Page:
There is an advanced and updated version of this log now (please click here to go to it).

If your friend had told you about this log, please tell them of the update in case they had not downloaded the 2011 update.

I keep this post up for those who had used this and found it sufficient for their needs and don’t want to deal with changes. Thank you.

This is an Excel spreadsheet running log I created, used and have improved for 10 years, which I would like to share with you.

Blank Run Log, by Minh Tan (1.5MB Excel file, updated Sep 16 2009)

I think it is fairly easy to learn and use, after 10 years of finessing out anything that still really annoys me. Instructions are included and cells you should not touch are locked to help avoid unintentional formula deletions and make it more user-friendly. It handles two runs per day and four extra types of workouts, plus up to 10 interval spaces for any workout so unless you train more than that (and I do know people that do!), this should suffice.

This spreadsheet does not have interfaces with new GPS and Heart Rate Monitors. I’m still training old skool on a 1998 Polar HRM.

I only regret to say I will not be providing technical support for this, unless you know me and can talk to me about it directly. I am sharing it out of good will and would like to minimize efforts beyond that. However, I welcome all feedback and suggestions. If I can do anything about it, I will to upgrade the file. That is why the date is beside the download. Otherwise, you can customize it further for yourself by adding your own worksheets and features within the file to suit your needs.

If you like it or want to show this post to your friends, you can either email the link or click on one of the social bookmarking tools in the bar below (for my less Net savvy friends). Thank you.

More about the Excel Running Log

The spreadsheet log requests a fair bit of data, of which you can decide how much or how little you want to enter. That, will in turn influence how much the log will be able to feed back to you about your training. It’s only as good as you are at keeping your own data, basically.

Detailed instructions are supplied on the worksheet you open the downloaded file to, but in the future, it should open to whatever page you closed and saved the file on. Instructions are probably only needed for your set-up and first few time you use it. It should become routine fairly quickly once you get the gist of it.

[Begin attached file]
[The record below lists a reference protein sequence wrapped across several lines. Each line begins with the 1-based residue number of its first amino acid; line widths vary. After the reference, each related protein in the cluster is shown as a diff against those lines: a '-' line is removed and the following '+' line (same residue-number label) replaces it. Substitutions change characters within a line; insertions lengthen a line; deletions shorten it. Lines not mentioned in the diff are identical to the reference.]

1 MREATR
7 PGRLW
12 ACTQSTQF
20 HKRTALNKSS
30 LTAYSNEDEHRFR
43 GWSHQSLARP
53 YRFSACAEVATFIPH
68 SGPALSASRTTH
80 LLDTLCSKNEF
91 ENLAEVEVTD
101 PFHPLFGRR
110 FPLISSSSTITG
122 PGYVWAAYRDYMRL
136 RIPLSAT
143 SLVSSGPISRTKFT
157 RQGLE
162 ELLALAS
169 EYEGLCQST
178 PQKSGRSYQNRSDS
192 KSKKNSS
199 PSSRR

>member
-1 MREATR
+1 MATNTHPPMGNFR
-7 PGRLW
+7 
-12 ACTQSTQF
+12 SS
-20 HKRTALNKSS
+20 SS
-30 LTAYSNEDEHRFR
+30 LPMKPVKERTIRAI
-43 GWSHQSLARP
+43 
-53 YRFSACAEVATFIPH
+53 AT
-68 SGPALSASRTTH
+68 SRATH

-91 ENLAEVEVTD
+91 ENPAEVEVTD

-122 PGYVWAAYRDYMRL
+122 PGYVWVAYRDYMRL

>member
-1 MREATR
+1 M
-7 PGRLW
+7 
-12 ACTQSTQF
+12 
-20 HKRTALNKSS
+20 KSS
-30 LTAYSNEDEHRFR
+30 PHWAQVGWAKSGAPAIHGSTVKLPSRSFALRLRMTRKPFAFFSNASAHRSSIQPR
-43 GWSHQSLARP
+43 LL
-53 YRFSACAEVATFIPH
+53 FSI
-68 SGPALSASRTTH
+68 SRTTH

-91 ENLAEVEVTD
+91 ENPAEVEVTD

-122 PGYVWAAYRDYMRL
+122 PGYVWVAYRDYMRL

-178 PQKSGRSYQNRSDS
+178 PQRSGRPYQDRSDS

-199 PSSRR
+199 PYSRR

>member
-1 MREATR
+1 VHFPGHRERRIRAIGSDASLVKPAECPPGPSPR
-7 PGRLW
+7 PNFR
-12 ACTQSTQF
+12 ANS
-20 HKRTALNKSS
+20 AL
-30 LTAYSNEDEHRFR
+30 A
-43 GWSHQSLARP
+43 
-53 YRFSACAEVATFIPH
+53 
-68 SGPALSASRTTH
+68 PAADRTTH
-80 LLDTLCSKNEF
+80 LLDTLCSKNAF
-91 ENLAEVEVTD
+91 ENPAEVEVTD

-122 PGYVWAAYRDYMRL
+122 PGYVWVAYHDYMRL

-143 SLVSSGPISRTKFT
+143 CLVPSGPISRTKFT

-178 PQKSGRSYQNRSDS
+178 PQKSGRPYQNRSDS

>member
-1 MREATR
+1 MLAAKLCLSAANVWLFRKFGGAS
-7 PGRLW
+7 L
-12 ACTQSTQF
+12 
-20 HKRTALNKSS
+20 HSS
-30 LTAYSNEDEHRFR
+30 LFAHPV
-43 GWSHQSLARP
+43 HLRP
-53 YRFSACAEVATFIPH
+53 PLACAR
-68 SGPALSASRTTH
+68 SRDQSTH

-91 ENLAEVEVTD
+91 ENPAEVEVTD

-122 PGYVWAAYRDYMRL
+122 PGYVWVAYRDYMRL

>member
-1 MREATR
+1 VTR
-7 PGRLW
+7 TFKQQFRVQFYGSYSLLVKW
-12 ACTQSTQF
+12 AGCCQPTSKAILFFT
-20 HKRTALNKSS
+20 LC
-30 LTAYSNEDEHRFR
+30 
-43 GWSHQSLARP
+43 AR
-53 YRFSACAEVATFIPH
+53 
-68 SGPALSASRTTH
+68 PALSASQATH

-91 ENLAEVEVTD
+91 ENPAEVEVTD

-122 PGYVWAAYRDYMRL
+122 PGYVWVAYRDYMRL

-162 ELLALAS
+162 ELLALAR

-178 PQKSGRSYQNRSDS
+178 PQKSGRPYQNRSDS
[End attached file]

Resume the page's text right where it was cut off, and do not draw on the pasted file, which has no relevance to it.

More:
Among the data the log requests are time, distance (miles or km and you can change it for each entry), shoes worn to monitor your shoe mileage, etc. With some of this data, it does calculations, like pace given time and distance. With other data, it just gives you space to keep like comments, temperature (useful if you keep track of what you wore in your comments, for example), non-running workouts, your intervals that are not automatically comparable from time to time since intervals and workouts may change, and so on. An example of a filled out week is below (Pic #1).

Please use “k” for kilometre or “m” for miles under column E of “Distance”, to tell the spreadsheet what unit your number entered was in for the distance ran”.

Beyond the workout data and calculations, it also provides a summary chart with totals and averages of all sorts (Pic #2).

There are also graphic displays of this information for the visual types, as well as a more integrated look at your training (Pics #3 – #7).

Is that enough information for you?πŸ™‚

I hope you enjoy it. All feedback are welcomed as if I can do anything about it, I will and update the file here accordingly. I hope you will find this of value. Thank you!

Flesch-Kincaid Grade Reading Level: 6.8